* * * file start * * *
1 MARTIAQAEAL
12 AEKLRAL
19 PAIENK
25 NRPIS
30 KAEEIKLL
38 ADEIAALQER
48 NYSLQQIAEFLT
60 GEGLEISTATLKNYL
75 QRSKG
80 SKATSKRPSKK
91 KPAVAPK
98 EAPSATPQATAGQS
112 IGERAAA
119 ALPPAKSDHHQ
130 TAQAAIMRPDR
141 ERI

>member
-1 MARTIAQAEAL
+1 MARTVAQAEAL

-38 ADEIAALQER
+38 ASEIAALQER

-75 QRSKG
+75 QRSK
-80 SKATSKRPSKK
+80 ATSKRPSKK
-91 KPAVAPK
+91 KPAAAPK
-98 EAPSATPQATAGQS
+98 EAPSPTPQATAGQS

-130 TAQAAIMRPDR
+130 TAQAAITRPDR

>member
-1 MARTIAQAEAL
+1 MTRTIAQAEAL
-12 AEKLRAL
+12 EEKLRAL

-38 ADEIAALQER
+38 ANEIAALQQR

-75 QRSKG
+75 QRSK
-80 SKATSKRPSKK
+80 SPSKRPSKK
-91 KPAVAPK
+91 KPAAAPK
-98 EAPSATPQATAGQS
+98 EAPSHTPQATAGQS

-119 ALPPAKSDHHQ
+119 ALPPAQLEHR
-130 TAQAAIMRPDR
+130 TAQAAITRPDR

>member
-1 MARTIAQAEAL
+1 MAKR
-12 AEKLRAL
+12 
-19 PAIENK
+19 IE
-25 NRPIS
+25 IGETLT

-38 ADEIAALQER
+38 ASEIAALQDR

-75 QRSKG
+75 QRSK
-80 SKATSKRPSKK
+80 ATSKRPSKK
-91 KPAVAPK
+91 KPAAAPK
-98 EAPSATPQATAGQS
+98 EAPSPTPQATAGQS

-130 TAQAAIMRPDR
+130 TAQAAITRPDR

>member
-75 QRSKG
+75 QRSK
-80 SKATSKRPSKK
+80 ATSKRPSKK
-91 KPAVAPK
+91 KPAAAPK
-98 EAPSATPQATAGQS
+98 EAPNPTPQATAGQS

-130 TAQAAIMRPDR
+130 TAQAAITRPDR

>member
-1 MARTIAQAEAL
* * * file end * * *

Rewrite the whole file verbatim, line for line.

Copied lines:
1 MARTIAQAEAL
12 AEKLRAL
19 PAIENK
25 NRPIS
30 KAEEIKLL
38 ADEIAALQER
48 NYSLQQIAEFLT
60 GEGLEISTATLKNYL
75 QRSKG
80 SKATSKRPSKK
91 KPAVAPK
98 EAPSATPQATAGQS
112 IGERAAA
119 ALPPAKSDHHQ
130 TAQAAIMRPDR
141 ERI

>member
-1 MARTIAQAEAL
+1 MARTVAQAEAL

-38 ADEIAALQER
+38 ASEIAALQER

-75 QRSKG
+75 QRSK
-80 SKATSKRPSKK
+80 ATSKRPSKK
-91 KPAVAPK
+91 KPAAAPK
-98 EAPSATPQATAGQS
+98 EAPSPTPQATAGQS

-130 TAQAAIMRPDR
+130 TAQAAITRPDR

>member
-1 MARTIAQAEAL
+1 MTRTIAQAEAL
-12 AEKLRAL
+12 EEKLRAL

-38 ADEIAALQER
+38 ANEIAALQQR

-75 QRSKG
+75 QRSK
-80 SKATSKRPSKK
+80 SPSKRPSKK
-91 KPAVAPK
+91 KPAAAPK
-98 EAPSATPQATAGQS
+98 EAPSHTPQATAGQS

-119 ALPPAKSDHHQ
+119 ALPPAQLEHR
-130 TAQAAIMRPDR
+130 TAQAAITRPDR

>member
-1 MARTIAQAEAL
+1 MAKR
-12 AEKLRAL
+12 
-19 PAIENK
+19 IE
-25 NRPIS
+25 IGETLT

-38 ADEIAALQER
+38 ASEIAALQDR

-75 QRSKG
+75 QRSK
-80 SKATSKRPSKK
+80 ATSKRPSKK
-91 KPAVAPK
+91 KPAAAPK
-98 EAPSATPQATAGQS
+98 EAPSPTPQATAGQS

-130 TAQAAIMRPDR
+130 TAQAAITRPDR

>member
-75 QRSKG
+75 QRSK
-80 SKATSKRPSKK
+80 ATSKRPSKK
-91 KPAVAPK
+91 KPAAAPK
-98 EAPSATPQATAGQS
+98 EAPNPTPQATAGQS

-130 TAQAAIMRPDR
+130 TAQAAITRPDR

>member
-1 MARTIAQAEAL